1973 Jensen Healey Restoration
Part 5 - Where do I begin?
By Greg Fletcher
Costs For The Last Month: $131
Parts, parts, parts, nothing but parts! A restoration can seem a daunting project at times. My first reaction to a body shell and boxes and bins of parts is to try to assemble everything at once. This is of course quite foolish as it results in almost nothing getting done and increased frustration! Much better to subdivide everything into series of small projects and build on that.
I’ve spent many hours going through boxes trying to sort nuts, bolts and other pieces. The car was brought home in boxes so I’m only finding out now what’s here and what’s not. Naturally, if I need eight nuts for an assembly, I can only find four or five. From my previous Jensen ownership of some 16 years I can pretty much tell at a glance what bit belongs where. I can’t hardly imagine how I’d figure out this giant 3-dimensional jig saw puzzle otherwise.
The bumpers on this car were in sad shape and looked to have taken the brunt of abuse over the years despite the fact that most of the car is in pristine condition. Front and back were twisted, dented and just plain badly beaten. A plea for help on the Market Place of the our web site resulted in clubber Ed Buchanan in Bonita California offering me a reasonable cost on a good rear bumper ($58 shipped). I’m in the process of removing all the trim and nuts off this, there always seems to be something frozen or stripped that needs extra work. I’ve done some pounding on the front bumper and this may be usable as is. These will be put aside for a while and added to the large pile of items awaiting a trip to the powder coating shop.
Door handles and locks.
I’ve tried to purchase new gaskets for the handles and locks, but these are NLA. Instead, I made a trip to my local, so-called, auto parts store and did find some very heavy-duty, thick (1/32”) fiber-gasket material this seems actually a little better than the original paper gaskets that existed and I proceeded to fashion new templates on my computer to cut out and use. These worked out well and turned out to be an exact fit. If anyone needs templates for this you can find them online (see above).
The dreaded Jensen Healey floorpans- why do these things give owners so much trouble? Weight and cost effective production techniques where key elements in the J-H formula. As an added bonus, quality control in the early 70’s was atrocious in the auto industry across the board. This combination made the floor pans a major casualty. We all know that paint 30 years ago was pretty poor in quality and any kind of underbody protection (what under body protection?) was not much of a concern. The J-H floor pans have vent holes in them, presumably to allow moisture to go somewhere, but these where plugged from the factory and any benefit they they may have provided was non-existent! The inevitable water leak from the windows would allow water to soak into the carpets and build up and soon rust formed on the paper thin and barely painted pans and did it’s damage all too quickly. Methods for fixing include complete front to back replacement with new stampings (the cleanest, but most expensive route- $500-$2,000 depending on whether you do the work or pay a body shop to do everything), spot repair with metal (which will also require welding), and fiberglass repair that you can easily do at home in a weekend. If holes have not yet formed you may be able to simply scrap away the loose chunks of rust and use a product like POR- 15® which seals and converts the rust to a very hard, durable, they say porcelain-like, and water proof finish. I’ve done some long term, 5 year, testing on my patio support brackets which I’ll report on next month. My project car, through some freak of nature, has intact floorpans with virtually no rust, so it’s a priority for me to keep it that way. The body shop had given the car a light mist over the pans and admitted that their attempt in this area was rather sparse. This was about the time they had realized that they had exceeded the budget by a wide margin. Since the car had been left in the rain a few times before the trip to the paint place (grrr), it did now have some minor surface spots. I’ve used POR-15 before and it does a great job, but it’s not cheap and it’s not available locally. I hit my local home improvement store and picked up some Rustoleum Rust Reformer® and some Rustoleum white enamel paint which I brushed on. These proved more than adequate for my needs- I really just needed a reasonable surface prep and top coat to prevent future rust. Now, if moisture should be hanging around it will stay on top of the paint and eventually evaporate. Please remember to leave the floor pan plugs out of the car so can drain if even needed!.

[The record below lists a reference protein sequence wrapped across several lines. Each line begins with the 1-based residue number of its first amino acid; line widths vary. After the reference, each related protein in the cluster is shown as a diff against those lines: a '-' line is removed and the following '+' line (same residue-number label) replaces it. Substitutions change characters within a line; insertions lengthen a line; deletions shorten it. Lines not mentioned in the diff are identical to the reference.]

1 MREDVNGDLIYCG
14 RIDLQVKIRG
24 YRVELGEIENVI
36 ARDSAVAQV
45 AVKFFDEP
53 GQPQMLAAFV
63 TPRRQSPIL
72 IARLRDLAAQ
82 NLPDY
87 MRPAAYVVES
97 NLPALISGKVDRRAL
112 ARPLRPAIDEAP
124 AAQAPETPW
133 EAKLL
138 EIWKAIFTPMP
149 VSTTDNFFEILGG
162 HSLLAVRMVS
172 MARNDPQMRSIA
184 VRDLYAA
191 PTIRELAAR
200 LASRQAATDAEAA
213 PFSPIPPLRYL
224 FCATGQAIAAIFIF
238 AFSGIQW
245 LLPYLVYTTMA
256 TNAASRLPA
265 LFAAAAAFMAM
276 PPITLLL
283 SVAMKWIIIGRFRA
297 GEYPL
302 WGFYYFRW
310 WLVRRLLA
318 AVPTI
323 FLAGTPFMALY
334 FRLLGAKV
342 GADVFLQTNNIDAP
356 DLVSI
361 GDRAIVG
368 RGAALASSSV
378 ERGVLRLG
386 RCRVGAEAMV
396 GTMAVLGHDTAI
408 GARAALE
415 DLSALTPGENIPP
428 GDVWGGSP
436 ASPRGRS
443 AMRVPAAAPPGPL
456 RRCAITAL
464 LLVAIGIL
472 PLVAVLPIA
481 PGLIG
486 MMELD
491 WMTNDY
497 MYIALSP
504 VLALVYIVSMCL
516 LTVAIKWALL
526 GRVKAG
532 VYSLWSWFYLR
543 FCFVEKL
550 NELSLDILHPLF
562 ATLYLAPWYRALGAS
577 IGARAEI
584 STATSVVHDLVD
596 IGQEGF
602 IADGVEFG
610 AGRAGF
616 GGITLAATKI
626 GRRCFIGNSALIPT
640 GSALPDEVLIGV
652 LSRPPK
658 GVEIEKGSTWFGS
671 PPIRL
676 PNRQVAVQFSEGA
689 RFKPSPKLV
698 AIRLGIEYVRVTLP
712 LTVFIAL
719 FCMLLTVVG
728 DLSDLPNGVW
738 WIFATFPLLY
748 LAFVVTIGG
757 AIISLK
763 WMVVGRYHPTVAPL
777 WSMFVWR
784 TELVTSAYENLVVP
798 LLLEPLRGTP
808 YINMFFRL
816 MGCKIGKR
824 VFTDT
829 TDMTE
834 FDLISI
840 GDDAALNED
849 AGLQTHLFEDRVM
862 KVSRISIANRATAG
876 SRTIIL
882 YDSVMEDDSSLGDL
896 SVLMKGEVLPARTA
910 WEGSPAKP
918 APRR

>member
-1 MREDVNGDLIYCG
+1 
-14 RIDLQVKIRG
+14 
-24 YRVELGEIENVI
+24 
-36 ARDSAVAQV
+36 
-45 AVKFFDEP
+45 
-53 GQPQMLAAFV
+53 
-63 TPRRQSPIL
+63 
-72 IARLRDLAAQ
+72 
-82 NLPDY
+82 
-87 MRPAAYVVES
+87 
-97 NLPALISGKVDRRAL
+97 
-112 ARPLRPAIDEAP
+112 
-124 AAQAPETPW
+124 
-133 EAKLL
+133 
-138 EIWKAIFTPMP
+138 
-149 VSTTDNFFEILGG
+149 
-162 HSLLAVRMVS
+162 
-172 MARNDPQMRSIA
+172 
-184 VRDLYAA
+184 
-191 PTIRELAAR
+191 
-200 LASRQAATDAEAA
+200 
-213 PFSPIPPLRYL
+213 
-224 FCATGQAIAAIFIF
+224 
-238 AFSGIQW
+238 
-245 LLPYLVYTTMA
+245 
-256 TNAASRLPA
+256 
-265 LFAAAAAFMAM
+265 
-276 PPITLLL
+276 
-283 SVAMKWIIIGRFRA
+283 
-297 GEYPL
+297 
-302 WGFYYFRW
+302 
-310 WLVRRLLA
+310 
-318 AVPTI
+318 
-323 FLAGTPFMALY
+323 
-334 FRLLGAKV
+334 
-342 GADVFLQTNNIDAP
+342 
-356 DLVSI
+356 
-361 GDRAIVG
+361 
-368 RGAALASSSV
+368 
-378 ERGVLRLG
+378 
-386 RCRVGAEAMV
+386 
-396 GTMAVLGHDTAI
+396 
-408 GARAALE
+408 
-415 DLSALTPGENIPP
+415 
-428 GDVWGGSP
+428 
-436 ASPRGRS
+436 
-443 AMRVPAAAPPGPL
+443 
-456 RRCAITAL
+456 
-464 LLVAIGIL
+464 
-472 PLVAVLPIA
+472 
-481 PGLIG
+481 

Side marker lights & license plate lights
Reattaching the side marker lights onto the body took much longer than I though was possible. Little bits needed to be found in old paper sacks and organized into piles. The lenses where a bit dirty so everything was cleaned well on both sides with plastic polish, the chrome bezels were polished with metal polish and the rubber moldings (also in excellent condition) were given the once over with rubber cleaner and preserver. Once assembled they looked nice and I put in new bulbs (packed with all the pieces I received when I got the car) tested all the lights and wiring before attaching to the existing wiring in the body. It’s always best to test everything if possible before mounting on the car. Likewise, the license plate lights, plastic lens and gaskets where replaced ($28.00) with new ones in the trunk lid.
New license plate lights installed. Side markers only needed detailing. Replacement rubber is NLA for years, but new rubber from a Triumph Spitfire will work even though they are thicker and put the lens at more of an angle.